posted by coriolisdave at 11:28 PM on April 1, 2011


Rugby Union is dead simple to understand: everybody piles on top of each other, then the referee awards a random penalty to either team.

If they are within range they kick a penalty goal. If not, they kick it over the side, then the ball gets thrown in, everybody piles on top of each other again, and the referee awards another random penalty.

The winner is the team that kicks the most penalty goals.
posted by UbuRoivas at 1:34 AM on April 2, 2011


NOTE: if one of the two teams is wearing black, something strange will happen: either the referee will not award any penalties to them, or they will fail to kick any of these penalties. [THIS WILL ONLY HAPPEN ONCE EVERY FOUR YEARS].
posted by Infinite Jest at 4:05 AM on April 2, 2011


[ALSO KNOWN AS "ONCE IN LE BLEU MOON"]
posted by UbuRoivas at 4:11 AM on April 2, 2011


Most Tamil people I know in my dad's generation watch Cricket and cheer for Sri Lanka when they play, regardless of the situation on the island or their politics. Internationally the team get no real flack. Muralitharan is the only Tamil dude on the team, but he probably should count as a few players, he's awesome. Of course, he retires very soon. Some Tamil people didn't like that Arthur Mendis was playing for the team, since he's also in the army. (I think just to play cricket.) Still, that guy could get tons of wickets when he started.
posted by chunking express at 4:26 AM on April 2, 2011


Jeyawardena is a gangstar.
posted by chunking express at 6:02 AM on April 2, 2011


18 in the last over. That's how you do it.
posted by chunking express at 6:09 AM on April 2, 2011


Jeyawardena is a gangstar.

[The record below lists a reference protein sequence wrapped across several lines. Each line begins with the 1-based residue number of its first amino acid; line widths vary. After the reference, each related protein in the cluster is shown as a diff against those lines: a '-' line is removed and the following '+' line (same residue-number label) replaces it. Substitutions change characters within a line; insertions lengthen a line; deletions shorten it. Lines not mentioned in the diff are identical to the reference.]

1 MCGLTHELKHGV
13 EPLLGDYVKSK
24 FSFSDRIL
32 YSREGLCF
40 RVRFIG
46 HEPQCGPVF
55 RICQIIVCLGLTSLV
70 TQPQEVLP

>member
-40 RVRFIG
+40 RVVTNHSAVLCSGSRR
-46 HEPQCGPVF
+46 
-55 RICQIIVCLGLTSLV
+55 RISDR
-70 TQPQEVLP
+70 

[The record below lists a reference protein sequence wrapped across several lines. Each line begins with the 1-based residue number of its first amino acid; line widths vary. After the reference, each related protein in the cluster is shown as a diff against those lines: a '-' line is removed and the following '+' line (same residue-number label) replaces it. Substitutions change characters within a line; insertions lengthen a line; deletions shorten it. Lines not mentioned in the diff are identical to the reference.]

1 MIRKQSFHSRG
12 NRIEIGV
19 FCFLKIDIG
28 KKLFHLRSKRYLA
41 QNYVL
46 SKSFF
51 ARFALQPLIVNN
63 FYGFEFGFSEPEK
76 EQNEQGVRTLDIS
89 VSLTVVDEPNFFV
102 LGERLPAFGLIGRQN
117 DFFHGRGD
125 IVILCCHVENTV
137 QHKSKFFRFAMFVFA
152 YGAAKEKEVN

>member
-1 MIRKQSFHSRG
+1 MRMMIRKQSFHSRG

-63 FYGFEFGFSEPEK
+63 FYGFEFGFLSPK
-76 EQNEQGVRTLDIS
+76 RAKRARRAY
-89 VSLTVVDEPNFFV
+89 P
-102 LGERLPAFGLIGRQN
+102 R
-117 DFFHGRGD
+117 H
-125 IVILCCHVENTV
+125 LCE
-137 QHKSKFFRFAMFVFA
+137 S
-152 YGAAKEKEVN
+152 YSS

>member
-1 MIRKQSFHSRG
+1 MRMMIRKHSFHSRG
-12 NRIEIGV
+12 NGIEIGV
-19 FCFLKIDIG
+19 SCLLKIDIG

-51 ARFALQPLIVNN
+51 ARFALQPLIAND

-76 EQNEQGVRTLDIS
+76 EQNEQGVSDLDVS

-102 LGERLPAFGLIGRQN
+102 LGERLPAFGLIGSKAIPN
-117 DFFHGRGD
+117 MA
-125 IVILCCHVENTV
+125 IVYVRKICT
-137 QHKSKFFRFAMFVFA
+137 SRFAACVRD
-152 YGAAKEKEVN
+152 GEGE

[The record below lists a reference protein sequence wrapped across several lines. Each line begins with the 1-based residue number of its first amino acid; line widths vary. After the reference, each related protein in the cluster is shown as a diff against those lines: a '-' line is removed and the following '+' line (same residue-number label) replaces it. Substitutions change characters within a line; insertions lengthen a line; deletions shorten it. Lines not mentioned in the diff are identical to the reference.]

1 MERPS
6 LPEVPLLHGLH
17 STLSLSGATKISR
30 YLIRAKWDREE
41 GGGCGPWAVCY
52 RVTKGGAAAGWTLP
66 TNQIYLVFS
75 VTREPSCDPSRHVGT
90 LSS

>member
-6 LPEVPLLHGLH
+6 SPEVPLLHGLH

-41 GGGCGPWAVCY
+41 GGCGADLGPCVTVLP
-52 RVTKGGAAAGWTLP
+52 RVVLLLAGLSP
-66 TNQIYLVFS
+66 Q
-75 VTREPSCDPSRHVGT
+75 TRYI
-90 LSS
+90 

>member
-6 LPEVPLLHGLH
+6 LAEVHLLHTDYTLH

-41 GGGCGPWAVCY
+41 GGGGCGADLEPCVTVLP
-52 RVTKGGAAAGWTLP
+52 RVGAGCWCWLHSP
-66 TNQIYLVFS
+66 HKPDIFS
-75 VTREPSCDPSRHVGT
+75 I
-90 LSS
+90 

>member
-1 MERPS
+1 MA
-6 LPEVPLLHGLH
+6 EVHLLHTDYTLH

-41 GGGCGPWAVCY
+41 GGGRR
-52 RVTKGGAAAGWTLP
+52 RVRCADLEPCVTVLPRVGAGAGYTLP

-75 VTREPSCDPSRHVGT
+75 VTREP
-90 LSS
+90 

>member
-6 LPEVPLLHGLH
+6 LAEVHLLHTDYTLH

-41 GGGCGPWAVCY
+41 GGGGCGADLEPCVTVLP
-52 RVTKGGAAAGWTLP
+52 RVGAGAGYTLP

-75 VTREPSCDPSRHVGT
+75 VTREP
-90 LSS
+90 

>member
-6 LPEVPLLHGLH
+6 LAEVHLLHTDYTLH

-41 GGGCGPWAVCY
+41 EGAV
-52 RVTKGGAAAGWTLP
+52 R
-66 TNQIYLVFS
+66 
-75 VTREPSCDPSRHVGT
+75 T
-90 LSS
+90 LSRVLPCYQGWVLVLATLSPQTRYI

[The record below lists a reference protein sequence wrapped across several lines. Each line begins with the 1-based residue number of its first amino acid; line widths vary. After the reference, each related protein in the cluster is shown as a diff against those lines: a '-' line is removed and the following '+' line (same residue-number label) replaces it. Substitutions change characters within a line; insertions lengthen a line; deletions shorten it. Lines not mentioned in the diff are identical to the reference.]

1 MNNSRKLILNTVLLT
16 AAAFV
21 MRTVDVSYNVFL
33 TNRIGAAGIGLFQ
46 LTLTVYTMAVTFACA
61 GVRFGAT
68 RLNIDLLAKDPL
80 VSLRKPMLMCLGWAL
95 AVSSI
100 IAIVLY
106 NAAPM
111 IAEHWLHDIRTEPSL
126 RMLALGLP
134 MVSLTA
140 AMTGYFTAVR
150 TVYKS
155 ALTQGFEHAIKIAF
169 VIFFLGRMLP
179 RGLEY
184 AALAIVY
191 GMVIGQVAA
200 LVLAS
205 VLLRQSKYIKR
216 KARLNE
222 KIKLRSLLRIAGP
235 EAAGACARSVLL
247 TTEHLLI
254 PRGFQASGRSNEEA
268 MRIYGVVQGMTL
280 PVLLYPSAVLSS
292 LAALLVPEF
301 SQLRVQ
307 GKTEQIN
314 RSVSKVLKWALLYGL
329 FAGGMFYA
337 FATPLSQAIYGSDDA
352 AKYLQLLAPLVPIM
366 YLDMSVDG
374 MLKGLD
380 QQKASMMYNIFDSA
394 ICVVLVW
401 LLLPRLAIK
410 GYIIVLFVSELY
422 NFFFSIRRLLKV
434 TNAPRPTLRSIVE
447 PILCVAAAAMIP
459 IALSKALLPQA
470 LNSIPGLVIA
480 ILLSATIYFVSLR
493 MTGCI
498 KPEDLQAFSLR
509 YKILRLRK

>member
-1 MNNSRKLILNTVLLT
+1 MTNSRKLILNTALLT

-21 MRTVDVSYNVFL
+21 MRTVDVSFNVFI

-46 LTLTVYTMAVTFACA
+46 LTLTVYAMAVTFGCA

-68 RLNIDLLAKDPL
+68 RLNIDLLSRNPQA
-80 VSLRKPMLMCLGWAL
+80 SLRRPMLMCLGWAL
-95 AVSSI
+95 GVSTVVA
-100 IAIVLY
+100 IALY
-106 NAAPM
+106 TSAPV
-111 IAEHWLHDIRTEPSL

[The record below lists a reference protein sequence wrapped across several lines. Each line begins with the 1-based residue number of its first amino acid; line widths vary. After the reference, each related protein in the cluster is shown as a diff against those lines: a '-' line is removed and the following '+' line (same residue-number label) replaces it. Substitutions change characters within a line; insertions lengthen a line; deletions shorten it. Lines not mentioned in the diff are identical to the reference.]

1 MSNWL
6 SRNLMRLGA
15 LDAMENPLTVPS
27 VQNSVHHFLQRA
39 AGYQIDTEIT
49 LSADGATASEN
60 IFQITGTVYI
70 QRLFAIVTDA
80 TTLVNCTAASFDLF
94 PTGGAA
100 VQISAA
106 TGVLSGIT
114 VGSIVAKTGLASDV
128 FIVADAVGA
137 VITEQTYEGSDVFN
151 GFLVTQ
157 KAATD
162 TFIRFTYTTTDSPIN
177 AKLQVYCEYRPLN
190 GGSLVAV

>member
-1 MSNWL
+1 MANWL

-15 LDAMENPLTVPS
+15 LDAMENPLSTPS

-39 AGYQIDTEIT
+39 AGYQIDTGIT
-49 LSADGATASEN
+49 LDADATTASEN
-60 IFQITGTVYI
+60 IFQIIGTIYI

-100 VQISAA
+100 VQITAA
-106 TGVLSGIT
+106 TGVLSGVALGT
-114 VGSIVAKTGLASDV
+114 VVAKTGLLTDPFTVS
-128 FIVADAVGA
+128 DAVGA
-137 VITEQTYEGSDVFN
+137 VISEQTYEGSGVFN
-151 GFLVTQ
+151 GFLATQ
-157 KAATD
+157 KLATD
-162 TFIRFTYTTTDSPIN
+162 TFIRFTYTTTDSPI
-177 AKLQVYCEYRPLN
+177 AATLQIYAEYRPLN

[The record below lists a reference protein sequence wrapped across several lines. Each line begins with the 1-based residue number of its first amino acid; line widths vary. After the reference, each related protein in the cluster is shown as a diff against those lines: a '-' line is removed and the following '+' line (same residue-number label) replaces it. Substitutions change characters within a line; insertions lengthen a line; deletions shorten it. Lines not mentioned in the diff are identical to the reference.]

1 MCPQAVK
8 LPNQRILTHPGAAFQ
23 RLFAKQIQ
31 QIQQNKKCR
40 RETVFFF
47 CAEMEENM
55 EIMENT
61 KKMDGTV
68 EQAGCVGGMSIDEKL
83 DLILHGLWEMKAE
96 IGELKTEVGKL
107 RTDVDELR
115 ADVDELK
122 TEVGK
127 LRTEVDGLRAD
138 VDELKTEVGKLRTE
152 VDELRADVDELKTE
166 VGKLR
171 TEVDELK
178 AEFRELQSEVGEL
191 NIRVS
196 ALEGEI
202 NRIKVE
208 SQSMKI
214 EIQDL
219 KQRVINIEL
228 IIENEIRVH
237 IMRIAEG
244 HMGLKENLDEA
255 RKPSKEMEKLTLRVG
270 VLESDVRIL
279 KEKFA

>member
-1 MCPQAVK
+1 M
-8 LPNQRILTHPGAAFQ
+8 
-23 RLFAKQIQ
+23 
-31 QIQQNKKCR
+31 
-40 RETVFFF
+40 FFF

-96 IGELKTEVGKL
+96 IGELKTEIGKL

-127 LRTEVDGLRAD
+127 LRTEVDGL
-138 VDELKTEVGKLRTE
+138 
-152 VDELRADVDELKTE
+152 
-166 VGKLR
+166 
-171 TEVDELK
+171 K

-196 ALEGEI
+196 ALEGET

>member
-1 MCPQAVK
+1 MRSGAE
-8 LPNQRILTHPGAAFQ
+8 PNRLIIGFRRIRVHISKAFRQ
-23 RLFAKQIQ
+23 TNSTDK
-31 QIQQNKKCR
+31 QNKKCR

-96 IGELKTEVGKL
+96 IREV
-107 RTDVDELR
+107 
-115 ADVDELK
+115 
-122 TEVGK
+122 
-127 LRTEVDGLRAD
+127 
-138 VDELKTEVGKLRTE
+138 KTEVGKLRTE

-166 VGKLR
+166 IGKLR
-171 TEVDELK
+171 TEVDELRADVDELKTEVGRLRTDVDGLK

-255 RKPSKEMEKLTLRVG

Question is, will Tendy be like a Don?
posted by Gyan at 6:20 AM on April 2, 2011


This webcric stream is kind of a suck. (Though I guess the fact it exists at all is pretty awesome. Conflicted.)
posted by chunking express at 6:39 AM on April 2, 2011


India's off to a pretty serious start.
posted by chunking express at 6:50 AM on April 2, 2011


Well except for that first over wicket. OH SNAP.
posted by chunking express at 6:57 AM on April 2, 2011


The Slinga!
posted by chunking express at 7:01 AM on April 2, 2011


So yeah, it looks like Tendy is not going to get a chance to play like pretty much anything.
posted by chunking express at 7:02 AM on April 2, 2011


Oh man this is close. What a solid game.
posted by chunking express at 9:54 AM on April 2, 2011


Son of a bitch. Dhoni ends the game with a 6 is pretty sweet, though.
posted by chunking express at 10:26 AM on April 2, 2011


Wow, you must've been the only one awake!
posted by UbuRoivas at 3:24 PM on April 2, 2011 [1 favorite]


Nah, I was up all night too. What a game!
posted by vidur at 1:07 PM on April 3, 2011


Magnificent photos here (In Focus) and here (The Big Picture).
posted by vidur at 6:06 PM on April 4, 2011


Fantastic photographs - I can just imagine the atmosphere in India during the game. What happened after victory would be beyond human comprehension.

Also, this is now the best thing I have ever seen.
posted by UbuRoivas at 6:58 PM on April 4, 2011 [1 favorite]